Objective: A statistically significant relationship between dietary nutrient intake and threshold sensitivity at higher frequencies has been reported, but evidence conflicts across studies. Here, the potential interaction between noise and diet in their association to hearing was examined.
Design: This cross-sectional analysis was based on Healthy Eating Index data and audiological threshold pure-tone averages for low (0.5 to 2 kHz) and high (3 to 8 kHz) frequencies.
Study sample: Data were drawn from the National Health and Nutrition Examination Survey, 1999-2002.
Results: Controlling for age, sex, race/ethnicity, education, diabetes, hypertension, and smoking we found statistically significant relationships between dietary quality and high-frequency threshold sensitivity as well as noise exposure and high-frequency thresholds. In addition, there was a statistically significant interaction between dietary quality and reported noise exposure with respect to high-frequency threshold sensitivity in participants, where greater reported noise exposure and poorer diet were associated with poorer hearing (p's < 0.05).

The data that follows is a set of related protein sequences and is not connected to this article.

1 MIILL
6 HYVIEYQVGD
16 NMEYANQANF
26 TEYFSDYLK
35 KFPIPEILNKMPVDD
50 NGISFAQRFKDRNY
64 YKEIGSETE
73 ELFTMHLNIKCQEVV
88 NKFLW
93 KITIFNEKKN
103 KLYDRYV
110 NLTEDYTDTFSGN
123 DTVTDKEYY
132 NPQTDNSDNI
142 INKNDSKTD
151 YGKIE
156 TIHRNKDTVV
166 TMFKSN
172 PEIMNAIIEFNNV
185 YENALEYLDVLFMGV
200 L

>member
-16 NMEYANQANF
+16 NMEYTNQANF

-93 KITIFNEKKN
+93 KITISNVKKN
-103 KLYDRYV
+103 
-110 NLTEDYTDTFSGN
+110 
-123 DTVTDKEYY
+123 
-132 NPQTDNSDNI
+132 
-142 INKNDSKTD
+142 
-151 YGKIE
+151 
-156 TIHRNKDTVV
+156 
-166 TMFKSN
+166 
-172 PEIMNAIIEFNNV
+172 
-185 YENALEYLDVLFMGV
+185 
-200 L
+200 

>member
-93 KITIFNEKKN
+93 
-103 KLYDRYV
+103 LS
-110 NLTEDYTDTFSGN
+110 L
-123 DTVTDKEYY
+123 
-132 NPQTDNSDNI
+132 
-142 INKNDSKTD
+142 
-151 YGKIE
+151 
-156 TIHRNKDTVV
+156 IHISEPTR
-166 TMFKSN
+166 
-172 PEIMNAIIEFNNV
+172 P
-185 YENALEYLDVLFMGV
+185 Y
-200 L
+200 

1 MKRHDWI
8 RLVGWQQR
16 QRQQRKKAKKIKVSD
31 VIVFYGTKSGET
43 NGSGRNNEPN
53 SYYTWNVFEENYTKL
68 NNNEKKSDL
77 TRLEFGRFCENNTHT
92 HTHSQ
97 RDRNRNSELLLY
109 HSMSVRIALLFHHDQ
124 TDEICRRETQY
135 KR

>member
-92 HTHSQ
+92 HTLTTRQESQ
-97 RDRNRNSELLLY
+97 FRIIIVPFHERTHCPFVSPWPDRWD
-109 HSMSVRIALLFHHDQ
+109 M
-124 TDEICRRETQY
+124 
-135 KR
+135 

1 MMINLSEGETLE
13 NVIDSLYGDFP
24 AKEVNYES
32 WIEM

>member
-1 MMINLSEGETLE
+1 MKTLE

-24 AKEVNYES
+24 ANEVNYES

Conclusions: The current findings support an association between healthier eating and better hearing at higher frequencies; the strength of this relationship varied as a function of participant noise history, with the most robust relationship in those that reported military service or firearm use.
Keywords: Demographics/epidemiology; hearing conservation; noise; pharmacology.